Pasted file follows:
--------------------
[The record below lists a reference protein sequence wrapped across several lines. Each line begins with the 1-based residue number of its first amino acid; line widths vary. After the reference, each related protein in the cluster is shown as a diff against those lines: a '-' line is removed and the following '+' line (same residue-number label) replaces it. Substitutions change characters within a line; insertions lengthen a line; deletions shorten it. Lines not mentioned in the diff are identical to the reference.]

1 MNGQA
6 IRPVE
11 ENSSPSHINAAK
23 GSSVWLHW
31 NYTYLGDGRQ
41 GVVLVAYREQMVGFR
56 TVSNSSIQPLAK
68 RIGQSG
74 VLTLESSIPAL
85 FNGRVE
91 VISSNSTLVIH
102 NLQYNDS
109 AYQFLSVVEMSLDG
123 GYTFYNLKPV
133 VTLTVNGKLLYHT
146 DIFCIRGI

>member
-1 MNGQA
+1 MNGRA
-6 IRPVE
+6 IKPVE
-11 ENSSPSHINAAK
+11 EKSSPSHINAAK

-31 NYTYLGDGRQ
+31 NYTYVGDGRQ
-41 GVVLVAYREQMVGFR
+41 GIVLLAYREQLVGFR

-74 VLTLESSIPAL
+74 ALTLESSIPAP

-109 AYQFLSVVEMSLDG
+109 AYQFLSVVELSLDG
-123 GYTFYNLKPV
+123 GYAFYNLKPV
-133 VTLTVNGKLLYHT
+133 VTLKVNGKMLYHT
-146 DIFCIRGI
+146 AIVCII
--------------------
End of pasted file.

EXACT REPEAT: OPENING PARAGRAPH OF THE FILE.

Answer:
[The record below lists a reference protein sequence wrapped across several lines. Each line begins with the 1-based residue number of its first amino acid; line widths vary. After the reference, each related protein in the cluster is shown as a diff against those lines: a '-' line is removed and the following '+' line (same residue-number label) replaces it. Substitutions change characters within a line; insertions lengthen a line; deletions shorten it. Lines not mentioned in the diff are identical to the reference.]